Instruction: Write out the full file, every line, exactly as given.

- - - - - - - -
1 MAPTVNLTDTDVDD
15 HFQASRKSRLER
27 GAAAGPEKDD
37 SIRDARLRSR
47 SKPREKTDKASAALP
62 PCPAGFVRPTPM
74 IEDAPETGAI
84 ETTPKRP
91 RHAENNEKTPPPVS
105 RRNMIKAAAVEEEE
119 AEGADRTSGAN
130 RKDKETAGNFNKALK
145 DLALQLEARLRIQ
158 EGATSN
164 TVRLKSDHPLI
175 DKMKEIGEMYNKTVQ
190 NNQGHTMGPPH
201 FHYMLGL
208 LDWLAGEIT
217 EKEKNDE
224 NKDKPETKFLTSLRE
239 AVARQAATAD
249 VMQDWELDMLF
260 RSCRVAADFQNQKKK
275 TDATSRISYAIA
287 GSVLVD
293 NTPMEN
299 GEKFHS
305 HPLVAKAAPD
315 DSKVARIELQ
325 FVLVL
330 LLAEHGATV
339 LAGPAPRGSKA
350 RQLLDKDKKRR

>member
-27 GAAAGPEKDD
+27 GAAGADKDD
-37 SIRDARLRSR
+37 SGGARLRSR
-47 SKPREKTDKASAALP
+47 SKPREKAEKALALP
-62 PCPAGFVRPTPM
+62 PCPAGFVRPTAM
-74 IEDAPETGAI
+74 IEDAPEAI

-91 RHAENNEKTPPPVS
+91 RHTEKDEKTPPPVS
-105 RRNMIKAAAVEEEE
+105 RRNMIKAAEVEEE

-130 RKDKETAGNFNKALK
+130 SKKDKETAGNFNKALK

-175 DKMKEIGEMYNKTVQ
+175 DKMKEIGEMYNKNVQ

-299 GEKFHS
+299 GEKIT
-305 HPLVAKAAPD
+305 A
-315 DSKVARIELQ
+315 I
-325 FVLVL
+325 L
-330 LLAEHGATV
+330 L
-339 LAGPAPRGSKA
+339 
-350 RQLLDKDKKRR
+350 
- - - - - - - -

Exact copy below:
1 MAPTVNLTDTDVDD
15 HFQASRKSRLER
27 GAAAGPEKDD
37 SIRDARLRSR
47 SKPREKTDKASAALP
62 PCPAGFVRPTPM
74 IEDAPETGAI
84 ETTPKRP
91 RHAENNEKTPPPVS
105 RRNMIKAAAVEEEE
119 AEGADRTSGAN
130 RKDKETAGNFNKALK
145 DLALQLEARLRIQ
158 EGATSN
164 TVRLKSDHPLI
175 DKMKEIGEMYNKTVQ
190 NNQGHTMGPPH
201 FHYMLGL
208 LDWLAGEIT
217 EKEKNDE
224 NKDKPETKFLTSLRE
239 AVARQAATAD
249 VMQDWELDMLF
260 RSCRVAADFQNQKKK
275 TDATSRISYAIA
287 GSVLVD
293 NTPMEN
299 GEKFHS
305 HPLVAKAAPD
315 DSKVARIELQ
325 FVLVL
330 LLAEHGATV
339 LAGPAPRGSKA
350 RQLLDKDKKRR

>member
-27 GAAAGPEKDD
+27 GAAGADKDD
-37 SIRDARLRSR
+37 SGGARLRSR
-47 SKPREKTDKASAALP
+47 SKPREKAEKALALP
-62 PCPAGFVRPTPM
+62 PCPAGFVRPTAM
-74 IEDAPETGAI
+74 IEDAPEAI

-91 RHAENNEKTPPPVS
+91 RHTEKDEKTPPPVS
-105 RRNMIKAAAVEEEE
+105 RRNMIKAAEVEEE

-130 RKDKETAGNFNKALK
+130 SKKDKETAGNFNKALK

-175 DKMKEIGEMYNKTVQ
+175 DKMKEIGEMYNKNVQ

-299 GEKFHS
+299 GEKIT
-305 HPLVAKAAPD
+305 A
-315 DSKVARIELQ
+315 I
-325 FVLVL
+325 L
-330 LLAEHGATV
+330 L
-339 LAGPAPRGSKA
+339 
-350 RQLLDKDKKRR
+350 